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Old 06-12-2010, 11:55 AM   #16
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wood slab for kitchen island


Jeremy, the wood will eventually dry with a slight curve on one side. If you can post a pic looking right at the end grain, I should be able to tell you which way it will go.

In any event, the side which is going to curve should face up. That way you don't end up with sitting water on it.

I see that there is some canker on the slab, completely normal for madrone.

I have loads of arbutus slabs here and at least half of them have the canker. It can look quite alright when it's finished.

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Old 06-12-2010, 01:23 PM   #17
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Jeremy, the wood will eventually dry with a slight curve on one side. If you can post a pic looking right at the end grain, I should be able to tell you which way it will go.

In any event, the side which is going to curve should face up. That way you don't end up with sitting water on it.

I see that there is some canker on the slab, completely normal for madrone.

I have loads of arbutus slabs here and at least half of them have the canker. It can look quite alright when it's finished.
Here are some photos of the end, where the "up" side is the one with more knots/defects. I just heard from the guy who sold it to me and he says it probably doesn't matter which side is up on this one because it is so close to the center, but let me know what you think.
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Old 06-12-2010, 01:33 PM   #18
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I prefer the look of the less blemished side, but the differences in the photos may be contributing to that.

What is the stuff they use to finish butcher block? Is there a reason you are wanting a more "substantial" finish on this piece? I'm not questioning your ideas, I'm just curious.

What ever way you go I think this is one of the most beautiful pieces I have ever seen.

Mind if I ask how much that piece cost you?
As for finishing, I'm really concerned about sealing in (and out) all moisture. Our house is in the redwoods, with thick fog and high humidity much of the time, and a pellet stove for heat in the winter (which sucks the moisture out of the air). So, I figure wooden boats must do a good job of sealing out moisture... Plus, I have some experience working with epoxy.

How much did it cost? I could tell you, but then I'd have to kill you. Or is it, "then my wife would have to kill me"? Actually, I'm hesitant to say because I think I got a great deal and the guy who sold it has some more from the same tree that I'd like to get. So, I'll only tell you if you promise to say that it's outrageously expensive---just in case the seller reads this forum. Agreed? OK, so it was $360 plus tax and shipping. Fortunately, the seller is in Oregon and he makes regular trips to my area (Bay Area of California) to deliver redwood, so shipping was only $100. My total cost was $500.
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Old 06-12-2010, 02:03 PM   #19
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Jeremy:

Having consumed many barrels of epoxy in the past !!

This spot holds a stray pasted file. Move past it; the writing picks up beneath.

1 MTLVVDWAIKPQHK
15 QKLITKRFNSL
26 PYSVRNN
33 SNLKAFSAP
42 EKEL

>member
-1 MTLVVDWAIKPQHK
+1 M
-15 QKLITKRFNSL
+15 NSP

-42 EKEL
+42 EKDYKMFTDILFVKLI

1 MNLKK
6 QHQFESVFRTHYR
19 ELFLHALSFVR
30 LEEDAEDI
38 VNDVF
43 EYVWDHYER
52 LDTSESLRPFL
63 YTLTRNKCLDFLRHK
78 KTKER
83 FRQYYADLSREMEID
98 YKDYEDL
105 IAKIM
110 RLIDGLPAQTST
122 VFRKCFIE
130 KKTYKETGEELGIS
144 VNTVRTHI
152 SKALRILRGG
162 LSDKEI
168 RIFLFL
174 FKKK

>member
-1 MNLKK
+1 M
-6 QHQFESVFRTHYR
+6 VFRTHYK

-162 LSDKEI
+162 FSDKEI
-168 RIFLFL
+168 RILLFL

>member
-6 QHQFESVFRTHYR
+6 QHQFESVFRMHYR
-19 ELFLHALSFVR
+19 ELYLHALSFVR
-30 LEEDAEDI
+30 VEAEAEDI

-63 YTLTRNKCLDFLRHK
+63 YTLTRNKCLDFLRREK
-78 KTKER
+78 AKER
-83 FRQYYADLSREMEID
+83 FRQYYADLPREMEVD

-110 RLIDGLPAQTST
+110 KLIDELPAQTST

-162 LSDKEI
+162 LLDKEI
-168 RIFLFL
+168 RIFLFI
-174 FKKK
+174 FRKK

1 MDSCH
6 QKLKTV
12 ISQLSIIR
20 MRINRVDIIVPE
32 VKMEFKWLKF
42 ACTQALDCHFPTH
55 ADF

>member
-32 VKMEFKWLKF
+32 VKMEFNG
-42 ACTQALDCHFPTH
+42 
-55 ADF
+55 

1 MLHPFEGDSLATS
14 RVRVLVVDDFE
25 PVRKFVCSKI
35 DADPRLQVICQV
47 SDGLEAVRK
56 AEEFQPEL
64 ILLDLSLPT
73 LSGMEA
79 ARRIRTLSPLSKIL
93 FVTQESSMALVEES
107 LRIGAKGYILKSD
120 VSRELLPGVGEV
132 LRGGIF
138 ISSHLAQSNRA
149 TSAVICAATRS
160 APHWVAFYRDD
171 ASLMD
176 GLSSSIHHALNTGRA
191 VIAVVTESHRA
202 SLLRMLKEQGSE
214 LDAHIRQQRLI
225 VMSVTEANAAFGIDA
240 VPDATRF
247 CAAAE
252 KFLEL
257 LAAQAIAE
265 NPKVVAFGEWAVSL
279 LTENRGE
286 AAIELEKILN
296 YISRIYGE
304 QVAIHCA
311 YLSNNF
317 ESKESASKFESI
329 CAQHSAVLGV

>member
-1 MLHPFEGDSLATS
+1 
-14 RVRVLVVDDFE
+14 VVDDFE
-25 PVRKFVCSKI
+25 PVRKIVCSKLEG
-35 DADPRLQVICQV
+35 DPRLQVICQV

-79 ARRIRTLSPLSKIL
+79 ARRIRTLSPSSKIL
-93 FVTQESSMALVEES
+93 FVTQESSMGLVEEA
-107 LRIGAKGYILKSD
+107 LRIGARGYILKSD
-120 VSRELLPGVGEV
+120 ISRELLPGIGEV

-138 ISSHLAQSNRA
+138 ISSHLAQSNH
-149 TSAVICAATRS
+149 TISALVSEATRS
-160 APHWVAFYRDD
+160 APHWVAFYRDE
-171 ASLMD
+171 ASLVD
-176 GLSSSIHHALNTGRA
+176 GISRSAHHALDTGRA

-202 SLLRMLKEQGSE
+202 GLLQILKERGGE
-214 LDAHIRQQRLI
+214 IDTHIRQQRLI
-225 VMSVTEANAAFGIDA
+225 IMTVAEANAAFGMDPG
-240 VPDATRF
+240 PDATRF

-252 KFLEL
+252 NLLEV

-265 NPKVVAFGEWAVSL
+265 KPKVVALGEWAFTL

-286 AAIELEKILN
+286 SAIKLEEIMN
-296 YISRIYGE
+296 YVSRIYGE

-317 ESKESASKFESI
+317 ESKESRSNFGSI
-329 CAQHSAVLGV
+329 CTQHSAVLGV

Wow! I'm a whiskey man myself!

Yep, awesome piece of wood. A few years back a friend of mine bought something similar and made an awesome bbq/bar out of it. Wish I had taken pics
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Old 06-12-2010, 02:45 PM   #20
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Thanks for explaining that. I figured there was a reason.

I too would want to protect the heck outta that piece of wood. And yes, it is a lot cheaper than I expected.
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Old 06-12-2010, 04:03 PM   #21
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That is a nice piece of wood, I think the price is reasonable
Had a cousin who used to cut pine slabs when he was younger & make coffe tables from them
No idea what he sealed them with
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Old 06-12-2010, 09:16 PM   #22
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Jeremy, the slab is indeed cut very close to the center of the tree. If you look in the middle of the slab, you will notice that it has the curves of the grain with the cup facing up.

The edges of the grain are straight enough that you shouldn't expect much, if any movement, on the outside.

What happens is this. The curved sections of the grain will try to straighten themselves out as they dry. As that happens, the middle of the board will rise upward a small amount. The area in question is quite small, so I don't think you should expect much movement.
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Old 06-12-2010, 11:28 PM   #23
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Jeremy, the slab is indeed cut very close to the center of the tree. If you look in the middle of the slab, you will notice that it has the curves of the grain with the cup facing up.

The edges of the grain are straight enough that you shouldn't expect much, if any movement, on the outside.

What happens is this. The curved sections of the grain will try to straighten themselves out as they dry. As that happens, the middle of the board will rise upward a small amount. The area in question is quite small, so I don't think you should expect much movement.
So, if I'm reading this correctly, ideally it should be oriented the way it is in those end grain pictures?

Also, I'm just curious as to what you see in the wood that indicates canker. I see some little black spots, but that's mostly just on the "good" side, and I don't know think those are really visible in the picture I posted.